You have referred to various things that Indian government needs to do. Could you elaborate on it?
In logistics space, I think there are two or three major policy directions that the government needs to consider. This needs to be a collaborative effort between the government and the industry. No problem on this earth can be solved by just one person. You need all stakeholders to be on board. And that is why I keep on saying that initiatives like Maritime Summit are good one but it is not sufficient that it happens for once and should happen on a regular basis.
Julian Michael BevisBevis started his career in London in 1971 as a management trainee with Overseas Containers Ltd. He was regional director, Middle East, South Asia and African Region for P&O Nedlloyd, when it was acquired by Maersk Line in 2005. Following the acquisition, Bevis was appointed as area line and operations manager for South Asia for Maersk Line. In October 2013, he moved to the position of senior director, group relations, South Asia and is responsible for all government, regulatory and major stakeholder matters. He is a British national and a post-graduate from Oxford University.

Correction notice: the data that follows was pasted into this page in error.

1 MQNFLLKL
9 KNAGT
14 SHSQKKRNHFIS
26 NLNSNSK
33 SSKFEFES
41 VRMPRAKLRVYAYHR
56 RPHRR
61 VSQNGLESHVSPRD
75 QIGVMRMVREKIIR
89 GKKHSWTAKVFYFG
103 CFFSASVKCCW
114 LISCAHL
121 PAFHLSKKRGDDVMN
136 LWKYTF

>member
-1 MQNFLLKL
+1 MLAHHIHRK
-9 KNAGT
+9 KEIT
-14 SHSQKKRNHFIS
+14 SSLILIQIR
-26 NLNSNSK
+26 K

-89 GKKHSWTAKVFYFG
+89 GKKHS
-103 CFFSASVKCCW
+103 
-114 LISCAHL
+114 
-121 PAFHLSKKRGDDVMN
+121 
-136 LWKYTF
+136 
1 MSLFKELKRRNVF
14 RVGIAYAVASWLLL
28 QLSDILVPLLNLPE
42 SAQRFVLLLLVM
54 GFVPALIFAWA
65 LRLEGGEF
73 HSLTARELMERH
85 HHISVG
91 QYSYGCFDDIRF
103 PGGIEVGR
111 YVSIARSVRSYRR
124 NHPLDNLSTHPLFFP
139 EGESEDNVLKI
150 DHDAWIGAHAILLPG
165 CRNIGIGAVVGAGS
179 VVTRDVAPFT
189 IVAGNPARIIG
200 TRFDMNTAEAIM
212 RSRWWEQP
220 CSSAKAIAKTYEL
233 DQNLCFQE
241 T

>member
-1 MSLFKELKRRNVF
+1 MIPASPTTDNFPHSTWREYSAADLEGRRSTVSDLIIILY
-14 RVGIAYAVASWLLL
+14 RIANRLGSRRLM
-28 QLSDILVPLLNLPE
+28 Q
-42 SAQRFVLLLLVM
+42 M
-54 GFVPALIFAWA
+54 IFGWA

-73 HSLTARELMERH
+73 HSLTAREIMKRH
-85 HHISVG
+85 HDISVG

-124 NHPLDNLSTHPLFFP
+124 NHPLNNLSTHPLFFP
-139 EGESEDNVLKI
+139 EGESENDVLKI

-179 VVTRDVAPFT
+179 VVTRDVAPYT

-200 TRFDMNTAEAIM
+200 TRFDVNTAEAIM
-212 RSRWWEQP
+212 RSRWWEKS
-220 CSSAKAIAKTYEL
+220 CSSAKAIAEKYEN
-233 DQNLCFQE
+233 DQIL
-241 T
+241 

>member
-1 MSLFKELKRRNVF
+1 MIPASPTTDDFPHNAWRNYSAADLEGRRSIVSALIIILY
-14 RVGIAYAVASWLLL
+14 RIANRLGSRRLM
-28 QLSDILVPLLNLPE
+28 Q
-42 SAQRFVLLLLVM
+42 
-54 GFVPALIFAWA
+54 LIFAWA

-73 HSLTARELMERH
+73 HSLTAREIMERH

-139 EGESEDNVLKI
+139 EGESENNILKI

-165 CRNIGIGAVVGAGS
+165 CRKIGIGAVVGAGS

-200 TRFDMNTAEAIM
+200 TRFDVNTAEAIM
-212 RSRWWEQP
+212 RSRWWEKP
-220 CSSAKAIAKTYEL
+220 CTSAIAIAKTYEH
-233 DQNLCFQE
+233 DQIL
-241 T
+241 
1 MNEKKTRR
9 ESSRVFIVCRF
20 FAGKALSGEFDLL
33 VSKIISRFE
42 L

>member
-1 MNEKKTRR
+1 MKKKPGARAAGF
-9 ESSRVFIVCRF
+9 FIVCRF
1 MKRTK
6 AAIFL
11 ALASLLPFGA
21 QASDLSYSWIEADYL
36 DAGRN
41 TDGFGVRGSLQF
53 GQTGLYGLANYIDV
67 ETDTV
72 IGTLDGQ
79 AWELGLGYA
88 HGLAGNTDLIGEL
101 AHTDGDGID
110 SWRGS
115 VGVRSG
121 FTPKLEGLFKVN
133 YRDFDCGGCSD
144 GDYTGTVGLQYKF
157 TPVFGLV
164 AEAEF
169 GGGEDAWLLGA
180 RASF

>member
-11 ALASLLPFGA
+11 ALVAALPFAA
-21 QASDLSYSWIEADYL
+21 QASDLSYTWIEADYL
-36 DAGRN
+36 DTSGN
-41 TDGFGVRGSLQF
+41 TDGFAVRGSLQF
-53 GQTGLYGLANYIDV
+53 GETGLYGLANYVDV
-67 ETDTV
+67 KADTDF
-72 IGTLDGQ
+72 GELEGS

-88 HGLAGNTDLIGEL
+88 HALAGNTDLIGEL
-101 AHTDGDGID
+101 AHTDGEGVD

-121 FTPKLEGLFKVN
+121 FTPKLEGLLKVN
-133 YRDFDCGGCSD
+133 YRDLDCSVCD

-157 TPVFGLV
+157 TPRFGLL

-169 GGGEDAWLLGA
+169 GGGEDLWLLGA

Second point is around market forces. Instead of always reaching for regulator to deal with the policy issues which is the stance that has been taken by the government in the past and whenever there is policy issue, government would read the rule book and add another 10 pages. My view is as far as possible, let the market do it for you because generally speaking, market forces are the best regulator. That doesn’t mean that you can leave everything to the market. In ports, you have got a market; so let that market regulate rather than having this tariff authority for major ports telling people what to charge. There, we need to get rid of and this is a time for transition and we should do it as quickly as possible.
There are people nervous about that but market in the end will find people out and that’s healthy. And I think if you can have effective market, then infrastructure has to be built of a scale because logistics is about scale; now that is why there are big ships, big airplanes and heavy trains, big trucks and things. It’s not big boy toys but it is because these larger assets will deliver economies with scale if they deliver in the right way. And those economies which scale, deliver benefits which ultimately help the market they are serving.